Winter is synonymous with snow, Christmas and … lacrosse?
This year, perhaps more than any other, the coldest season and a sport which crowns a national champion on usually the hottest day in May have been linked arm-in-arm.
Since Feb. 1, when Delaware hosted High Point and Lehigh traveled to Furman, the first two weeks of the regular season have been highlighted — or lowlighted depending on your point of view — by frigid temperatures, blustery winds and other adverse conditions.
On Thursday a winter storm that moved up the East Coast forced No. 12 Penn State to move Saturday's home game against No. 14 Loyola indoors to Holuba Hall, Richmond to shift a home contest against Hartford from Saturday to Sunday to allow the Hawks more time to travel to Virginia, and Division II Limestone to play against Queens University of Charlotte two hours earlier on Tuesday to beat the advancing storm.
Snow also made three games — Manhattan at No. 3 North Carolina, Hartford at Richmond and St. Joseph’s at High Point — shift from Saturday to Sunday, allowing the visiting teams more time to travel.
The marriage of lacrosse and winter weather prompted Maryland coach John Tillman to joke that he and his peers should "take a college class on climate and meteorology and things like that."
Playing lacrosse in February is a recent trend that occurred as programs joined conferences and reserved room in their schedules for games against league opponents and conference tournaments.
And with coaches opting to avoid midweek games, the only avenue left is moving season openers into early February.
Count Johns Hopkins' Dave Pietramala as one coach who is not enthused about the pattern.
"I would love to see the lacrosse calendar change," he said. "I would love to see us with a start date for practice on Feb. 1 and I would love to see us with a start date for games on either the last weekend of February or the first weekend of March. And I'd love to see us move the Final Four back [from Memorial Day weekend]. I'd love to see more lacrosse being played in warmer weather for everybody, and I'd like to see the most important lacrosse — the tournaments and playoffs — being played in good weather and when kids are out of school."
Playing games in wintery conditions can impact the players, too. The hollow metal that make up the shafts of today's lacrosse sticks are not as flexible in the cold and break more easily. And the cold can make it more difficult for players to properly stretch their muscles, leading to more injuries.
"I do think you have to be careful if you're going to start this early," said Tillman, whose team played on Feb. 8 which was the earliest season opener in the program's 89-year history. "You've really got to manage what you do during the week."
The chill and high winds can discourage fans from turning out for games, Loyola coach Charley Toomey said.
"It's definitely going to be a more of a challenge for the fan base," he said. "You're asking fans to show up in 30-degree weather. It's going to be hard to ask people to get out there at that time of the year."
But while the coaches worry over the trend, players don't seem to be as concerned. Johns Hopkins senior goalkeeper Eric Schneider said he doesn't mind the cold.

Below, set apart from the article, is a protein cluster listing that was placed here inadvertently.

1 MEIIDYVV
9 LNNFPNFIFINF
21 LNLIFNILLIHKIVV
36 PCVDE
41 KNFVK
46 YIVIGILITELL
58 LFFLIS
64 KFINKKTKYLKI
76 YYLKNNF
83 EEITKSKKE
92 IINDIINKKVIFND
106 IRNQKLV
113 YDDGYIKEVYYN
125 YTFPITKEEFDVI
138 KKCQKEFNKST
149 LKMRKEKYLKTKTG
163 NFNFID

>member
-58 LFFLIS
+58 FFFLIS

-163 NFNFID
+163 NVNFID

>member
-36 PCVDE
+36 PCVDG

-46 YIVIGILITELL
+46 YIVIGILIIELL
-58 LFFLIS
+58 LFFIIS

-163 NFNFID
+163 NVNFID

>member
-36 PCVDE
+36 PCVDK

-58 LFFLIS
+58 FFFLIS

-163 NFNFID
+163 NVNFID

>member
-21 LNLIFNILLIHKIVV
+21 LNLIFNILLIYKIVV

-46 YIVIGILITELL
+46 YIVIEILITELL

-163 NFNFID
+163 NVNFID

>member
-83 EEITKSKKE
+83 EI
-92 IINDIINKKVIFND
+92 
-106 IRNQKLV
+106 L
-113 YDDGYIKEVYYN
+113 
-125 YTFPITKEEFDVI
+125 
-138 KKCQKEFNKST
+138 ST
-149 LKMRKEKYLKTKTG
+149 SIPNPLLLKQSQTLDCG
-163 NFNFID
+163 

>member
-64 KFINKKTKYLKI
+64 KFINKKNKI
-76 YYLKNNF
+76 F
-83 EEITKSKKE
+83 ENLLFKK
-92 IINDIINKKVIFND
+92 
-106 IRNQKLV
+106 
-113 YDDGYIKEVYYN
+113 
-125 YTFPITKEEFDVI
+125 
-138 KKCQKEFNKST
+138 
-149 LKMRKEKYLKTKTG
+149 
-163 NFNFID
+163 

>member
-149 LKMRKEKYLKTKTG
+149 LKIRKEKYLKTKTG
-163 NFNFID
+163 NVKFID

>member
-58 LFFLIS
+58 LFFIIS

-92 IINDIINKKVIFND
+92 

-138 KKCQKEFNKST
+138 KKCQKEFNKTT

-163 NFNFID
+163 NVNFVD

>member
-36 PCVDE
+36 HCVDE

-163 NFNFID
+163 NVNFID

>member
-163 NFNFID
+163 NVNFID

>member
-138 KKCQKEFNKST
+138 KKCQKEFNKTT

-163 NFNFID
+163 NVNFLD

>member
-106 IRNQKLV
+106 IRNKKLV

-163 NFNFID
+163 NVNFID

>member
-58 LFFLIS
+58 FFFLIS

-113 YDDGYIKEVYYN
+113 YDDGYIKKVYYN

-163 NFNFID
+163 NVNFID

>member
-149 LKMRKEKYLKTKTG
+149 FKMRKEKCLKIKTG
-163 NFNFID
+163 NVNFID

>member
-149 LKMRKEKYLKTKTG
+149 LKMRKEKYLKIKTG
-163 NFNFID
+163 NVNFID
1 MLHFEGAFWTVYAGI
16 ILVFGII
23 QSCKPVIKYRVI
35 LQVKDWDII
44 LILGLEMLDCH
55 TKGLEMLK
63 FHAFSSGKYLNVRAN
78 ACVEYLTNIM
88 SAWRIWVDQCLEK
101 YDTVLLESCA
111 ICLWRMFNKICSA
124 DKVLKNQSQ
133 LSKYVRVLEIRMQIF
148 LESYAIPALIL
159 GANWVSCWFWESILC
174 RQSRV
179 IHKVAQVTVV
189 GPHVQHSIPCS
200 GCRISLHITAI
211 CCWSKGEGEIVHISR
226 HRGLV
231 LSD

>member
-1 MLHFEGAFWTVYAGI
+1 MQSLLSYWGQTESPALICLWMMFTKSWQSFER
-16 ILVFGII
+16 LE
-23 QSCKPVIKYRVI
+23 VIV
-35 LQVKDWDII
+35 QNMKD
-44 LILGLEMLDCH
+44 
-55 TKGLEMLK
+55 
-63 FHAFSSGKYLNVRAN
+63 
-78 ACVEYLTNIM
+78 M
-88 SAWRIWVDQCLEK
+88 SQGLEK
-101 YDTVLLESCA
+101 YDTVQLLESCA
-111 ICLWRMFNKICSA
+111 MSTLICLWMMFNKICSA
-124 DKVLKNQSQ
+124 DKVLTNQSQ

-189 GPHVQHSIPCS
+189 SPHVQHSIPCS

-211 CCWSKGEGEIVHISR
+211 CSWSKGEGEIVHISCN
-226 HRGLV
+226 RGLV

"When you get out there, your adrenaline's pumping," he said after the Blue Jays' 10-9 triple overtime decision against Ohio State on Sunday. "You don't really feel it, but I was wearing sweatpants today just to keep myself warm. And when the ball's in the other end, I'm just constantly moving my feet."
Mount St. Mary's junior defenseman Kyle O'Brien said moving the start of the season later would just mean an extended preseason.
"I like starting earlier so we can start playing games and it's not just practice, practice, practice," said O'Brien, an Arnold native and St. Mary's graduate. "Once you do warmups and the first quarter starts, your adrenaline is pumping. So the heat starts going and you don't feel the cold at all."
There is the matter of the sting of getting hit by a ball or stick lasting longer in the cold, but Jeff Fountain, a Timonium native and St. Paul's graduate who is a senior attackman at Georgetown, said every player knows a few simple rules to remedy the pain.
"Don't rub it, don't touch it, leave it," he said.
There is also a school of thought that just as football players have to deal with the dog days of summer, lacrosse players must persevere through winter. UMBC coach Don Zimmerman is one proponent of learning through adversity like weather.
"Lacrosse has always been a sport where you go out there in the preseason, and it's tough," he said. "But I think that's what makes lacrosse, lacrosse. The guys understand that you go out there and it's going to be cold and the weather's not going to be conducive, but you have to fight your way through it. I think you go out there and you have a good practice in tough conditions, and you go into that locker room and you've grown and you feel good about that as a player. Maybe you've done something that not everybody can do."
For as many coaches who are in favor of altering the schedule to open the season later rather than earlier, Toomey is realistic enough to know that changing the status quo will be a monumental task.
"I think the only way you can really do it is move the calendar back and have the Final Four after Memorial Day, and I don't think that's an option," he said. "Do we as coaches agree to play more midweek games? That's certainly a thought process, but I don't see this changing."